Should Judges Be Lawyers?

Mississippi has an interesting judicial institution known as a justice court:

The mission of the Justice Court Clerk's office is to effectively serve the public by processing civil actions not to exceed $2,500.00 and misdemeanor criminal charges in accordance with section 9-11-11 of the Mississippi Code.

An individual appearing before a justice court may file either a criminal charge or a civil suit. A plaintiff who seeks only money can start what amounts to a small claims action. If the complaint "involves the violation of a criminal statute," the complaining party can prepare "an affidavit charging criminal activity as defined by Mississippi law."

Where probable cause is shown in the affidavit to believe that the person charged committed the crime, the accused will be arrested, tried, and if found guilty, punished as prescribed by law. The punishment may include fines and/or confinement. Some form of restitution to the victim may or may not be forthcoming if the accused is found guilty.

These are serious consequences, and those unfortunate persons who find themselves charged in a Mississippi justice court must be shocked to learn that the only qualification to be a judge in a justice court is a high school diploma. A task force has suggested "reforms" that fail to address the kind of legal training required to assure that criminal defendants receive a fair trial. The task force recommends that future justice court judges have:

An associate's degree or five years' work as a law enforcement officer, paralegal, court clerk, deputy clerk or court administrator.

An associate's degree or five years as a police officer qualifies somebody to act as a judge? Join the rest of the country, Mississippi. Judges need legal training. Anything less will invite unfairness.

Here's what the Clarion-Ledger has to say:

In most places ... it's illegal for judges to receive cash from those who may appear before them. But in Mississippi, it's perfectly legal for judges to accept cash, undisclosed loans and campaign contributions from lawyers, businesses and medical professionals who will be litigants in their courts.
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    actually scribe, (5.00 / 0) (#3)
    by cpinva on Sun Dec 09, 2007 at 08:07:44 AM EST
    that's not quite true.

    when a government is run by a bunch of crackers intent on keeping life in the past where everyone knew their place and stayed there.

    the gov't of mississippi is owned and run by the old plantation owners, who hire the crackers to do their dirty work for them. really, the only difference from before the civil war is that slavery has technically been outlawed.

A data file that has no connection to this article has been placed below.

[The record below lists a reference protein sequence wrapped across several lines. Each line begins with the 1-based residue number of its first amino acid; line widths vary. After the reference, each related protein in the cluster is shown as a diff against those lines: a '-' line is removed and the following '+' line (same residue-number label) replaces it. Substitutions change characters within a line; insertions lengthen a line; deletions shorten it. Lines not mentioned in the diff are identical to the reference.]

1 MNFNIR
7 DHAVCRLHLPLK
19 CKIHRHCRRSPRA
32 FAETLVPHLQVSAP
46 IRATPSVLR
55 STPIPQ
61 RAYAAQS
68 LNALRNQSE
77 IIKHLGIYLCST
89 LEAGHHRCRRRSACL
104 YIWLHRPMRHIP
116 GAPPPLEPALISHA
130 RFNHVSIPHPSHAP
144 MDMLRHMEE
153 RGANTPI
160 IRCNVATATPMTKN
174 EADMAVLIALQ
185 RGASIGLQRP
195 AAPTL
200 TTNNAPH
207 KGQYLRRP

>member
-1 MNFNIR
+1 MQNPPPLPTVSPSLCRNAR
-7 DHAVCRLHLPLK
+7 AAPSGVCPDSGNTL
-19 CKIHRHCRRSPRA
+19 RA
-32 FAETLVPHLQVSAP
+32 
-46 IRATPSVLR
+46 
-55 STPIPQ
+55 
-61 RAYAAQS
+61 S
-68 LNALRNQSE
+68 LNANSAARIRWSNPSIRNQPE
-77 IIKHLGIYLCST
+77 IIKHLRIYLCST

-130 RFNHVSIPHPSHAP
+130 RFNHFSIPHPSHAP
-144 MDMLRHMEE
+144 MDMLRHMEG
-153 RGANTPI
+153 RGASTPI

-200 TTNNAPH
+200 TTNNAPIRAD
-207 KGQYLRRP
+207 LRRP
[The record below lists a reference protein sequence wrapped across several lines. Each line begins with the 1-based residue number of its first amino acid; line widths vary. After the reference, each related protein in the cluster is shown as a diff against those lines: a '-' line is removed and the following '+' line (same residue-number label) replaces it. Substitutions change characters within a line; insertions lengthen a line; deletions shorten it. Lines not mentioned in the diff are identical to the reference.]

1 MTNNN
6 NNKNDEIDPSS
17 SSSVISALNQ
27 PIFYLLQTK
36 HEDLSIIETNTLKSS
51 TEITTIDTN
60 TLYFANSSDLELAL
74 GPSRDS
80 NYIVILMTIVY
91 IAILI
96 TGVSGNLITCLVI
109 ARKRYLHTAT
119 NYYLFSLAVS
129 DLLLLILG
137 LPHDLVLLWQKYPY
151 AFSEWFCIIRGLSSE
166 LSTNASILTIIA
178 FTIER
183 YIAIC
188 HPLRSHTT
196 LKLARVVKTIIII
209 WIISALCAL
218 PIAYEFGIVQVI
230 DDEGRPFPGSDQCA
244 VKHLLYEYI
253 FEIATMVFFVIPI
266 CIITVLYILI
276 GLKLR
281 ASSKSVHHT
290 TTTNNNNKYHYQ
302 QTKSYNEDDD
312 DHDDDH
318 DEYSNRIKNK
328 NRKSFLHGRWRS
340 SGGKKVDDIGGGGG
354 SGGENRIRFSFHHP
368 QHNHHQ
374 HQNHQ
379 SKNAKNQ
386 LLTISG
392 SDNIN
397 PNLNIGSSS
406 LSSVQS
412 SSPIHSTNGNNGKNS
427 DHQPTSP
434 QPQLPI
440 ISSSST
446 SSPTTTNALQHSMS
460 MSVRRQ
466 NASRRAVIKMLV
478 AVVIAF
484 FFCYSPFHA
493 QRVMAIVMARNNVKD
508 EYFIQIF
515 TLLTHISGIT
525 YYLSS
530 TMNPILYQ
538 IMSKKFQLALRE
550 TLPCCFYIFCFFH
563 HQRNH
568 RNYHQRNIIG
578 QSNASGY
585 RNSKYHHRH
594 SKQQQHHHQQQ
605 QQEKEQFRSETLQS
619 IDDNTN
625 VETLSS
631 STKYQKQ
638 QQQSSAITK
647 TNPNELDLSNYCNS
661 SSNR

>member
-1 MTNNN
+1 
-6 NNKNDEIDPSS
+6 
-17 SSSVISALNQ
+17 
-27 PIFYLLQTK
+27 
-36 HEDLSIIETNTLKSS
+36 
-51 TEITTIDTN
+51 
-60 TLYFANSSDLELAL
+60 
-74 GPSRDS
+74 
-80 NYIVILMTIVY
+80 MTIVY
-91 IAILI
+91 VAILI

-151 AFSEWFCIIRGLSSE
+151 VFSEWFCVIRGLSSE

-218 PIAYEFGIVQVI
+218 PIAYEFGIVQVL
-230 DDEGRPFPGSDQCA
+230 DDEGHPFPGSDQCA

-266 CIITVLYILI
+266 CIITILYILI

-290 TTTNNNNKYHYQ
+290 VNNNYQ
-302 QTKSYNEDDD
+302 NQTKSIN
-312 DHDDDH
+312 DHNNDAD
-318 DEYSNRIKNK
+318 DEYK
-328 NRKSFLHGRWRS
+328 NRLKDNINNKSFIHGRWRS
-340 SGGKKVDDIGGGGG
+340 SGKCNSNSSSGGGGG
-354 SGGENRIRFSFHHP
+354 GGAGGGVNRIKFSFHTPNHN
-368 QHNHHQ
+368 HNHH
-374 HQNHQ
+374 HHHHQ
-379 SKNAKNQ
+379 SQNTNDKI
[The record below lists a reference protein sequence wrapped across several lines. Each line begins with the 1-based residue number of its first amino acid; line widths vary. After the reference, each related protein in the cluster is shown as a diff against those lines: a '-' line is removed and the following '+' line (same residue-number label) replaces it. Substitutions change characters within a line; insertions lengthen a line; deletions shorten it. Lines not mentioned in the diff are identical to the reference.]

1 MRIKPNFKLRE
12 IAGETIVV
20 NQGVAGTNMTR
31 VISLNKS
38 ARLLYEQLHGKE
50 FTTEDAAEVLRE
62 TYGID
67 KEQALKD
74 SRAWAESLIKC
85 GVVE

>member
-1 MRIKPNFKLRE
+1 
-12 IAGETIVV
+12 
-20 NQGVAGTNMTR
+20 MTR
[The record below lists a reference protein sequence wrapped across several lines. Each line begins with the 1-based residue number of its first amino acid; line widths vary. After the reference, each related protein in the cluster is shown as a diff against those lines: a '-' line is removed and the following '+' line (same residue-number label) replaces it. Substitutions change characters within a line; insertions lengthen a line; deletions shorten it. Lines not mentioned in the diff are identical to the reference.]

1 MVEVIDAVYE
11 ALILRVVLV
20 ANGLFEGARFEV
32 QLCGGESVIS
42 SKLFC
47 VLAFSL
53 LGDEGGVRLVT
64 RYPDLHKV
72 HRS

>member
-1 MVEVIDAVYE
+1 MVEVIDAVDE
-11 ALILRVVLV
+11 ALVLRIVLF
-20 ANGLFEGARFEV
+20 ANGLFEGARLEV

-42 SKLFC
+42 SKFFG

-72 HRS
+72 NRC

you'll find this to be true of most of the other deep south states as well.

    A good point (none / 0) (#4)
    by scribe on Sun Dec 09, 2007 at 10:17:28 AM EST
    I try to keep as much distance as possible between myself and the Deep South, thus far successfully.  At this distance, though, it's kind of hard to tell who are the crackers and who are the plantation owners, particularly when they all kind of sound the same and use the same words.

    My apologies for confusing the frat boys from Ol' Miss and the farm boys with manure still between their toes, dirtying the former and unduly elevating the latter.


    I agree. (none / 0) (#18)
    by jimakaPPJ on Tue Dec 11, 2007 at 07:49:23 AM EST
    I try to keep as much distance as possible between myself and the Deep South, thus far successfully.

    Please, please, please buy a compass.

    And then use it.


    you know, (none / 0) (#1)
    by cpinva on Sun Dec 09, 2007 at 01:35:23 AM EST
    i could make a mighty good living as one of those "judges". give them some credit, they put corruption right up front, where everyone can see it! lol

    i believe ny state has a similar system in place, the nyt's did a series on it not too long ago. while their's has qualifications similar to mississippi, i believe they also require that you be able to speak a version of english the rest of us can understand, without a translator present.

    think about it: the guy who was ranked 500th, in a class of 499, from high school, could be sitting in judgment of you.

    What do you call (none / 0) (#8)
    by NMvoiceofreason on Sun Dec 09, 2007 at 11:32:59 AM EST
    an attorney,

    with an apparent IQ of 40,

    apparently neither able to write nor read?

    "Your honor".


    While I haven't been before one in a long time (none / 0) (#2)
    by scribe on Sun Dec 09, 2007 at 06:13:32 AM EST
    and therefore cannot say whether it still obtains, Pennsylvania had a district magistrate system which did not require college education.
    And, that came after reforms in the 60s which eliminated the old "Justice of the Peace" system.  The JP could marry, adjudge minor criminal offenses, and issue warrants, all in his living room.  The district magistrate in a small town I'm familiar with (relatives lived there) has/had been on the job maybe 30 years - and used to run the court in the back of his gun shop.  No law dregree, but knew all everything that was going on.  IIRC, ultimately the State required them to use space dedicated only to the judicial purpose (IIRC, the state poined up the lease money), so no more court among the racks of 30-30s.

    New Jersey, OTOH, requires -per its constitution -all persons exercising judicial offices (including local judges) to be lawyers and requires trial court judges to have been admitted for at least 10 years.

    The core problem is not necessarily in having "untrained" people being judges - they can learn the law (and had better be able to: if the law is too complicated for the average person to understand, it should not be the law) and apply it.  Rather, the expansion of collateral consequences from proceedings in low-level courts is a real bugaboo.